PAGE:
Tuesday, May 10, 2011

May 10, 1933

Dr.Magnus Hirschfeld in 1919 founded the Institut für Sexualwissenschaft (Institute for Sexual Research) in Berlin.   It became renowned not only for its immense library collection, it also provided medical consultations, treatment and educational services for the 20,000 people a year who visited it.  

In addition to its research, the Institute treated STD's, advocated for sex education and contraception and the human rights and social acceptance of gay and trans people

The Institute was also doing pioneering research on trans people.   Some of the first trans surgeries were performed in the early 1930s under its auspices.  Trans people were on its staff and part of its clientèle.  Dr. Harry Benjamin, who would later expand on trans concepts he would learn there in the United States was a colleague of Dr. Hirschfeld.   .  .

But unfortunately the rise to power of the Nazi party would bring that progress to a screeching halt.    As Ernst Rohm's moderating influence weakened, the Nazis launched a campaign in February 1933 that shut down GLB clubs, banned gay rights organizations and outlawed sex publications.  The pressure got stepped up another notch a month later when Kurt Hiller, the main administrator of the institute, was sent to a concentration camp.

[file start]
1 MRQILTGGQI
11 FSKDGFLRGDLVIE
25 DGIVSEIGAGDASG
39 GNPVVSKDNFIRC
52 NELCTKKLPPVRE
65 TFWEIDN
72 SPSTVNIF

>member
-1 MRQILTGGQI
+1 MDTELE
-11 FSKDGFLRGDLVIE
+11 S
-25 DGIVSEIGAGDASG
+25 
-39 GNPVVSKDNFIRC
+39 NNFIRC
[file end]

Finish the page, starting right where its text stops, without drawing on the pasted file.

On May 6 while Dr. Hirschfeld was on a lecture tour in the United States, the Deutsche Studentenschaft raided the Institute, seized its extensive list of names and addresses and looted its archives and library.   Four days later in the Opernplatz (now the Bebelplatz) the 20,000 books and 5000 images from it were burned along with the works of other 'un-German' books as Joseph Goebbels spoke to a crowd of 40,000 people.

Hirschfeld never returned to Germany and tried to rebuild his beloved institute in Paris, but died of a heart attack on his birthday in 1935.

In 1934 Hitler launched Operation Hummingbird, the murderous purge against the Ernst Rohm led SA by the Gestapo and the SS.   Aided by what some historians believe was the address list that was confiscated from the Institute, followed up recently passed harsh anti gay laws with round ups of gay people that hadn't already fled Germany.   Many people caught in this dragnet ended up incarcerated in slave labor or death camps.

One of the books that was burned that day in the Opernplatz was Heinrich Heine's Almansor.   It had a chillingly prophetic line in it in which he states, "Where they burn books, they will ultimately also burn people."

The tragedy of the May 10, 1933 book burning is that not only did Heine's quote tragically come true a few years later, a lot of research and a major chunk of TBLG history went up in flames.that day which will never be recovered.

You are also as a transperson left to wonder how far along SRS research and gender studies would be if it had been able to build on Magnus Hirschfeld's work.

No comments: